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Five exercises to avoid cognitive decline
Health

Five exercises to avoid cognitive decline

Memory and other cognitive training can help recover and then maintain brain function, slow down cognitive decline and even spot any downturn a year ahead

Solange Vázquez

Madrid

Friday, 26 April 2024, 13:16

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Let's just stop and think about this: don't we spend at least half our lives investing so much effort and energy into things – or people, feelings, problems – that are by no means the most important? Well, we do the same with our bodies. We take care of our skin, our hair, our weight, if we see that we are losing elasticity or mobility over the years we look for a remedy to keep what we have in the best possible condition... "But the brain, since it cannot be seen and does not embarrass us, we neglect it," says the plain-speaking neuropsychologist Carolina Sastre. She works on the creation of specific activities to train cognitive function on the NeuronUP platform, a tool that supplies exercises to hospitals, universities and associations in over 30 countries, helping those affected by different ailments and disorders of the brain.

Her work consists of designing specific activities and exercises to improve different cognitive functions. Such exercises have to be tailored to the ailment as preparing material for multiple sclerosis patients is not the same as that for stroke patients or for people losing their memory or thinking speed due to age. "We break down what aspect we want to act on and, based on parameters that we collect from a lot of literature, research and very extensive databases, we develop exercises that we test on people with no such problems and then on patients," says Sastre.

She goes on to explain that they try to ensure that these activities to get the brain in shape are related to real life. Also, that they are accessible to everyone so that the user's motivation does not decline, as sometimes happens with physical activity. Although these exercises are designed for people with cognitive problems, Sastre makes the point that training the brain is always a good idea for everyone.

"A bit of 'brain training' serves to recover lost cognitive and other brain functions, delaying the progression of brain issues, even allowing some users to develop abilities they never had before," says Íñigo Fernández de Piérola, CEO of NeuronUP, who is keen on the term "brain plasticity". Yes, the brain can be trained and toned up, just like any muscle can. Furthermore, it is so malleable that, if the risk of cognitive decline is predicted a year in advance (something that is also uncovered by these exercises), you can take action to delay, or alleviate, the onset of diseases such as Parkinson's or Alzheimer's.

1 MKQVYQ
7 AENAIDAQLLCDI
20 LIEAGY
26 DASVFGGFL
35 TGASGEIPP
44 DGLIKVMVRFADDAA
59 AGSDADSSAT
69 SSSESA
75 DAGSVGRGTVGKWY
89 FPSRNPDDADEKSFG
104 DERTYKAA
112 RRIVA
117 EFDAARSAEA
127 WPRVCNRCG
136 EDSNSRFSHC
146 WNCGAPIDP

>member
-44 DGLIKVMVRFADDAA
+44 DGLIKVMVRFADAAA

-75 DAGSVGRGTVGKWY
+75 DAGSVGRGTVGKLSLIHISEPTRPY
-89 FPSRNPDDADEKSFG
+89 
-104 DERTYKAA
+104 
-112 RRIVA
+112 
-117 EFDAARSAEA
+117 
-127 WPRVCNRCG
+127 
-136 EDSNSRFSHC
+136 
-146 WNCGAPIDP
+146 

To sum up, there are brain exercises for pretty much everything. Here are five simple exercises created by these experts to prevent cognitive decline:

1. Stay alert

Staying focused is the basis of any activity. If we are unable to pay attention to a task for the required time, we will never be able to finish it successfully. How to train for that? Simply by copying something. If we drift off, then we will make mistakes, we will skip things or it will take too long to finish, if we manage to finish at all. In older people with cognitive impairment, it has been shown that their capacity to maintain attention on a task is progressively reduced but, with the exercise of copying something (a sentence, an array of letters or paragraphs, depending on the case), they can improve.

2. Improve attention

In our daily lives it is key for us to be able to find one or more elements among a whole set of things (spotting a friend in a crowded bar, your child leaving school, your car in the car park, a spoon mixed up with several forks...). For this, selective attention is an essential attribute. It is affected when cognitive decline begins due to age or some disease. How to train this ability? With small matching games (paired cards, coloured chips...).

3. Speed up brain processing

A task that may seem as simple as waiting for luggage to appear on the airport carousel requires several simultaneous cognitive skills: sustained attention to look at each suitcase, selective attention to identify ours, and processing speed to make sure we pick it up in time as it's about to pass in front of us. The same thing can happen to us when queueing at the fishmonger's and they call our number, and so it goes on in other common situations. When there is cognitive impairment, however, a slowing down in general processing is usually observed. How to keep that in check? By taking advantage of these everyday situations to jog the brain.

4. Plan out that work

This is also a fundamental task in our daily lives. To do anything we have to organise the steps to achieve it. Better still if we optimise the ordering as this will help us be more efficient and effective. When cognitive decline starts, it becomes evident that that person's organisation of their routines and tasks is worsening. How to stop it? Put all activities in order, organised by steps - for example, with a list.

5. Shape up your memory

Doing calculations in our head should be a basic skill. Not only to calculate how much a purchase is costing us, but also for the amount of food we will have to buy, the space available in a room when buying a piece of furniture... All this is done thanks to working memory and it has been proven that, in cognitive impairment, all these mental calculations are seriously affected. How to work on this function? By giving ourselves problems with linked actions.

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